The ‘veil as a paradox’ was tellingly represented, says Golbakhsh, in one photographer’s image of herself in a full black chador carrying a rifle ‘perfectly centred on her body and face’. Entitled Rebellious Silence, the ‘confrontational’ photograph is the work of filmmaker Shirin Neshat, described as ‘one of the most prominent Iranian artists living and working in the diaspora’. Neshat’s works, like Golbakhsh’s writing and films, ‘draw on the dual influence of her native Iran and her life in that in-between place of exile’ (p. 141). The essay that shares the book’s title is rather like the book in little, showing the author (and her narration) constantly moving between the two.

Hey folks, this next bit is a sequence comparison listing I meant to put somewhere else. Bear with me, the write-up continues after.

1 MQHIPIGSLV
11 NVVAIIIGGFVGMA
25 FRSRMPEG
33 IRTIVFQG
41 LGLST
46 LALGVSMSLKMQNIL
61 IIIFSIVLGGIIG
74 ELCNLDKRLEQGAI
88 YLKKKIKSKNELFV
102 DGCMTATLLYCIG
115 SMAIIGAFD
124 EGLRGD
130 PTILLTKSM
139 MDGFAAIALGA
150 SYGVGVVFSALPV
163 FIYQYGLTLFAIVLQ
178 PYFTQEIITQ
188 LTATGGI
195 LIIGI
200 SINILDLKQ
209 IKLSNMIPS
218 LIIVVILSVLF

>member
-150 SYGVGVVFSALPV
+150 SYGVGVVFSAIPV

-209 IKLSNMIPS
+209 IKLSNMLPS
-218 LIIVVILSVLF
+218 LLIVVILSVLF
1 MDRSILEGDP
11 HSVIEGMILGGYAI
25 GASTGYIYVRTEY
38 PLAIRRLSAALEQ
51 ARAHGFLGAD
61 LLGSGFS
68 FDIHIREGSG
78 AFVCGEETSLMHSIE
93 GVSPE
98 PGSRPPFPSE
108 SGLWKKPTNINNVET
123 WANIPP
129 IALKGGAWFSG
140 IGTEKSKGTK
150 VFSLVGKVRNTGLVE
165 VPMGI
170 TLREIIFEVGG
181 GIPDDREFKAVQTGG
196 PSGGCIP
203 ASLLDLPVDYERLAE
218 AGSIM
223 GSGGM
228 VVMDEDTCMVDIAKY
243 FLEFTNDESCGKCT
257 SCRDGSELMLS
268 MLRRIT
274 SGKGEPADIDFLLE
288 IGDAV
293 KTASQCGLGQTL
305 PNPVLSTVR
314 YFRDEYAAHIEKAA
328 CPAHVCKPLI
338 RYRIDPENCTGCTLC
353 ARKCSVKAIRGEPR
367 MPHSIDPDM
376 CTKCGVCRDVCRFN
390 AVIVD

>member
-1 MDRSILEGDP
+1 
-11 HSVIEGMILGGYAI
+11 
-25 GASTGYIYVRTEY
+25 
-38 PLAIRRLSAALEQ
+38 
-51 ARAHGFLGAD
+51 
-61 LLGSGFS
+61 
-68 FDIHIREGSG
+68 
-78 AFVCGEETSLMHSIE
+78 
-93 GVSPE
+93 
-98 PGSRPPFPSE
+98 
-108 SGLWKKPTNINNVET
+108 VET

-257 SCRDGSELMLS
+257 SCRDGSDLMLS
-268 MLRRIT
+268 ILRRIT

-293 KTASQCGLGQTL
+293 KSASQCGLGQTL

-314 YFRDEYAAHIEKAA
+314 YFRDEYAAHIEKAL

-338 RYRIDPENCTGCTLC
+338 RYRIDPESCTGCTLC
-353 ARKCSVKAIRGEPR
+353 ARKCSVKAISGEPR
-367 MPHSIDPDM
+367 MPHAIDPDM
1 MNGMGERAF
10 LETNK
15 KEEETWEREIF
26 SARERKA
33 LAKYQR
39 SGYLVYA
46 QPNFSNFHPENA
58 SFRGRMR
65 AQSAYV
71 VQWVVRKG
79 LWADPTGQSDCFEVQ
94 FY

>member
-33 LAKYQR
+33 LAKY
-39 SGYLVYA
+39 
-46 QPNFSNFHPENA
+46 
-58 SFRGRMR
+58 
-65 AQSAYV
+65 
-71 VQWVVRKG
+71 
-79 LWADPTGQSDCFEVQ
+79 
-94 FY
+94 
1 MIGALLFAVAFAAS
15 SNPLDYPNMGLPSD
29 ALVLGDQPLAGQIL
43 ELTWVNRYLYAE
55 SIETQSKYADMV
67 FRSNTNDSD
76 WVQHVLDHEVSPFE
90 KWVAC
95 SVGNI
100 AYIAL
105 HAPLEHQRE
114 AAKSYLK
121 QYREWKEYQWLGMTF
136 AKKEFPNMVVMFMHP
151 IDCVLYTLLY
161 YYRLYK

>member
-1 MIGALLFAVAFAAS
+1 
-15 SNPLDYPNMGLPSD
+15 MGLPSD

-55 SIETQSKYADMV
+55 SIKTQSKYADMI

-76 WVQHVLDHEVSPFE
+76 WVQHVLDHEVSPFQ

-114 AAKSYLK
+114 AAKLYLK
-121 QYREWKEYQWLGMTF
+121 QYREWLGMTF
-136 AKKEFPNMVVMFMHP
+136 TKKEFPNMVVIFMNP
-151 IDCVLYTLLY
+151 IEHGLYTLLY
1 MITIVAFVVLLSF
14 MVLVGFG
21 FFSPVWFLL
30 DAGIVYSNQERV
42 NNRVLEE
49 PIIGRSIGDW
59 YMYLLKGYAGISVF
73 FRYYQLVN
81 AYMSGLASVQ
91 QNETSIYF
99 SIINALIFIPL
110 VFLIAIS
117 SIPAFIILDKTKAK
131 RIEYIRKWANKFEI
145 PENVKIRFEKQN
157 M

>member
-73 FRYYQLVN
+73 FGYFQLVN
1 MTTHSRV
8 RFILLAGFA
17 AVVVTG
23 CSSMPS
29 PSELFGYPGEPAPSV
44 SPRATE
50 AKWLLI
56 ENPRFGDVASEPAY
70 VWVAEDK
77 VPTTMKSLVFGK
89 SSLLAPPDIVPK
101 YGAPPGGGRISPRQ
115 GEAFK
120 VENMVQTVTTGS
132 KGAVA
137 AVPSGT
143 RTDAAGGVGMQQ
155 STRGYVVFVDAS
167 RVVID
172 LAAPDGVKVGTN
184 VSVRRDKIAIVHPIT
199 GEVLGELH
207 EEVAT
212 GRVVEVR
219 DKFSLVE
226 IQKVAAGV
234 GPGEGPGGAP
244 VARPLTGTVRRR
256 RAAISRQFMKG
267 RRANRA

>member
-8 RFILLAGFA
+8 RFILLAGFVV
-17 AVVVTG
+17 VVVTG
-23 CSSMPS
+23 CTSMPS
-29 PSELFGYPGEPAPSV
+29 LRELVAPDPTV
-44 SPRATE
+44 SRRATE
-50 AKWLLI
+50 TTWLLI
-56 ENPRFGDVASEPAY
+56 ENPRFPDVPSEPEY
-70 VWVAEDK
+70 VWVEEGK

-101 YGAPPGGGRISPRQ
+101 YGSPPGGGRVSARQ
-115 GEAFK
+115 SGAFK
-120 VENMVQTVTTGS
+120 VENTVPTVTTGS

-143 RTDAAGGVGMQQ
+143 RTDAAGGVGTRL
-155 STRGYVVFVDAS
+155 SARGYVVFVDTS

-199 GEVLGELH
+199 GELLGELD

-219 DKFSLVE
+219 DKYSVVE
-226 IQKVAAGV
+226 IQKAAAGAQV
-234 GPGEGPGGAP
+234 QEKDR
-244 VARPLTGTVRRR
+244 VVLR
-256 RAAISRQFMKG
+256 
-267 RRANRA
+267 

In saying that, I can see that the binary-opposite form of thinking has a limited usefulness for this author, whose family is Iranian yet largely does not practise Islam. Returning to the country of her birth in 2010, Golbakhsh meets her cousin Ellie, whose family moved to Canada when she was a teenager. While both girls were born in Iran, that doesn’t mean they are the same. Golbakhsh relates dual-culture stories in which she felt as much an outsider as an insider, even in Ellie’s company: ‘When our youngest uncle got married in San Francisco, both our families attended, and then took a vacation to Disneyland. For the longest time I didn’t understand why Ellie and her family would only eat vegetarian burgers, and suddenly take to prayer in the middle of the Magic Kingdom’ (p. 130). Again, while Golbakhsh’s beloved paternal grandmother, Mamanoo, is remembered as a traditionally pious woman, stout and ‘extremely huggable’, her religious practice was completely opaque to the author as a four-year-old. On visiting the grave of her maternal grandmother, Golbakhsh finds her epitaph—for all its ‘beautiful calligraphy’—undecipherable. For those who have had to move between worlds, time, distance and difference can all inflict pain.